Separation Anxiety and Retraining, Part I

Zeke has separation anxiety. One of the things I have undertaken as part of his treatment to manage this is retraining.

When people contact me, via our dog rescue (Northeast Ohio Shetland Sheepdog Rescue) to ask for advice on a multitude of things, I almost always advise obedience training. This helps with so many issues. People tell me that their dog’s lack of obedience is not the thing they are unhappy with. Training your dog for sits, downs, and stays is not exactly the point.

The point is that you are working with your dog and teaching him that you are a team, and you are the leader of that team. He learns that he should listen to you. You call the shots. This carries over to so much more than just the sits and stays. Dogs are creatures of habit. Listening to you and watching for cues become a way of life. This in itself should result in a calmer dog. It is stressful being the leader. Take that stress away from your dog. It was time for me to practice what I preach and start training.

Taking an obedience class together is a good option but not strictly necessary. For Zeke, I chose to train him myself. We have multiple dogs and regularly encounter multiple dogs so I didn’t need the group setting that this socialization can provide.

Because Zeke’s training was mostly to deal with separation anxiety, I began making him earn everything, including attention and affection. Zeke was so attached to me that he could not bear to be away from me. Part of this started because I needed to know where he was at all times to know if he was getting into trouble. Often, yes, he was. Then it became cute, Zeke had to be near me all the time. It was gratifying that he followed me around the house and jumped up to stare in my eyes and lick my face. And it was comforting when he laid on me for a nap.

Shame on me! These things were comforting to him too. So much so that Zeke became stressed when I wasn’t nearby. My husband said to me on more than one occasion, he’s sitting on you so he knows where you’re at and you can’t get away. It wasn’t too long of a trip from there to full blown separation anxiety. Rather than cracking down on his neediness, I gave him attention. I released the monster.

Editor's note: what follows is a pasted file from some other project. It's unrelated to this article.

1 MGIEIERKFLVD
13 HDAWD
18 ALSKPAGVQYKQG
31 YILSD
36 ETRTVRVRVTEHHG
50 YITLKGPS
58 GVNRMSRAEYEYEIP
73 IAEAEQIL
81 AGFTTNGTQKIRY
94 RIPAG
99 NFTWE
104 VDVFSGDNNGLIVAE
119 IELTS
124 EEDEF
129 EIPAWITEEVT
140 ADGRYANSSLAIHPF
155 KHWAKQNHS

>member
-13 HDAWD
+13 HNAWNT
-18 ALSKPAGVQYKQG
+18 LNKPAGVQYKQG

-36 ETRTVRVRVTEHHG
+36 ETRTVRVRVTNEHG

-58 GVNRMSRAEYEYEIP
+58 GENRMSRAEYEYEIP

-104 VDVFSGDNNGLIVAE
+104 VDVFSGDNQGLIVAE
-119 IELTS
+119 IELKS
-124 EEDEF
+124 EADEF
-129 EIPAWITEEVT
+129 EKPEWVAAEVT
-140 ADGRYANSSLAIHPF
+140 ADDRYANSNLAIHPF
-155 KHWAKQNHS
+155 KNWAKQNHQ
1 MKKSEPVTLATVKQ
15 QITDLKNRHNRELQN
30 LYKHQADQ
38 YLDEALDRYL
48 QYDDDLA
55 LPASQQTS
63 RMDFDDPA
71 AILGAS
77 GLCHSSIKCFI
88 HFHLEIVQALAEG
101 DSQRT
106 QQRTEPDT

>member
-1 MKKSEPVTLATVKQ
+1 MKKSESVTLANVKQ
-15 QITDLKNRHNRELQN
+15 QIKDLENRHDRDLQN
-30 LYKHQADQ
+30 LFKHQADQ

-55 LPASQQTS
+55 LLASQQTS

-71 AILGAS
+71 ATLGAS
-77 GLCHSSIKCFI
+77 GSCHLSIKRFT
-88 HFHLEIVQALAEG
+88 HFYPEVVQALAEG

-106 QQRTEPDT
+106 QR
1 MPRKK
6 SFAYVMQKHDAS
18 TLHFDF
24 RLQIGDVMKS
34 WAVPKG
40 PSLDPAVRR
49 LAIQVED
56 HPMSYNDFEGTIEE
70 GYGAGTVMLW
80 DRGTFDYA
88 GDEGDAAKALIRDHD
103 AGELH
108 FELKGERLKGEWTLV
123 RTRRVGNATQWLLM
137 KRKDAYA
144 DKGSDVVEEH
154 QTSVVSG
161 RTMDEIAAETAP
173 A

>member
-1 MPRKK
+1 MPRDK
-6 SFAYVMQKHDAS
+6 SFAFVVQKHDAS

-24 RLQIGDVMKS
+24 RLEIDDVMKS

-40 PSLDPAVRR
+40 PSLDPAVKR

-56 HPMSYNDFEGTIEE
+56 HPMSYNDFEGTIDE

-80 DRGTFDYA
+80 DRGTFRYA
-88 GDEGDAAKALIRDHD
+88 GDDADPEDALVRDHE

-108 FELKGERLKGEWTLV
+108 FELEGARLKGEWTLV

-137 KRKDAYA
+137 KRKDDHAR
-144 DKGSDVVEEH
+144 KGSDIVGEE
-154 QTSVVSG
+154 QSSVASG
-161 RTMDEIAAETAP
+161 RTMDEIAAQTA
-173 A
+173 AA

Now I think Zeke did have issues with this before I got him because he was already missing two fangs, probably from crate chewing. But he could be contained, and he crated well when he came to our house from the shelter. If I had known what I was dealing with things might have gone differently. Then again, maybe not. I have never dealt with anything like this before and we have fostered over 50 dogs in the past 15 years.

So the training began. I took a cue from Cesar Millan, The Dog Whisperer. He always talks about calm assertive energy from the human and sometimes from another calm dog. So I had Shelby, my certified therapy dog, with us during all of our training sessions. Shelby exudes confidence. Our sessions took the form of walks with stops along the way for obedience work.

We worked on walking on a loose leash. Zeke was on a choker collar. I like to train new dogs with a choker because the sound of the chain becomes a cue for the dog. Occasionally we would stop and I would ask the dogs to sit or perform some other command. After they successfully did each task they would get a treat. (I just used small pieces of kibble so as not to add a lot of calories and I could treat often.) At first I gave a treat after every obeyed command. Training science says that once a task is learned, random treating, rather than every time produces better results. I don’t understand this but who am I to argue with science. I can see how not treating every time would be helpful for when you don’t have treats. So I started asking for multiple behaviors before giving the treat. And a few times I didn’t give any. I do always give praise in some form for each task done.

Shelby thought this was all great fun. Zeke was confused. In fact, the first night we attempted this, Zeke’s behavior was terrible! But I persisted. The next night was better. Both dogs began to look forward to our special time together. Zeke became easier to walk. He started paying more attention in case I gave a command with an opportunity to earn a treat. I know dogs can learn from each other. I have seen it many times. My decision to include Shelby was I think, a good one. I could tell when I asked Zeke to do something that made him nervous, such as a stay where I walked about 15 feet away while the dogs were in a sit-stay. Once I got farther away than Zeke was comfortable with, he whipped he head around to see what Shelby was doing, without breaking his stay. He saw Shelby still sitting there, smiling happily. I could just see Zeke’s mind processing this information. “Oh, Shelby’s not upset and she’s still sitting. It must be ok, I think that’s what I’m supposed to do too.”

Over time we’ve worked on various commands: watch me, sit, down, stay, give paw, wait. We worked on these for varying and increasing lengths of time. And Zeke definitely got better at the commands. In fact, he is quite good at them. I think I saw Zeke’s behavior improve in regards to the separation anxiety too. Since it was so severe, I did pursue getting him the mega crate from my previous post but I have hope that, in time, he will be a mostly normal dog.

We retrained on many other things too but those will have to be shared in the next post. So until next time…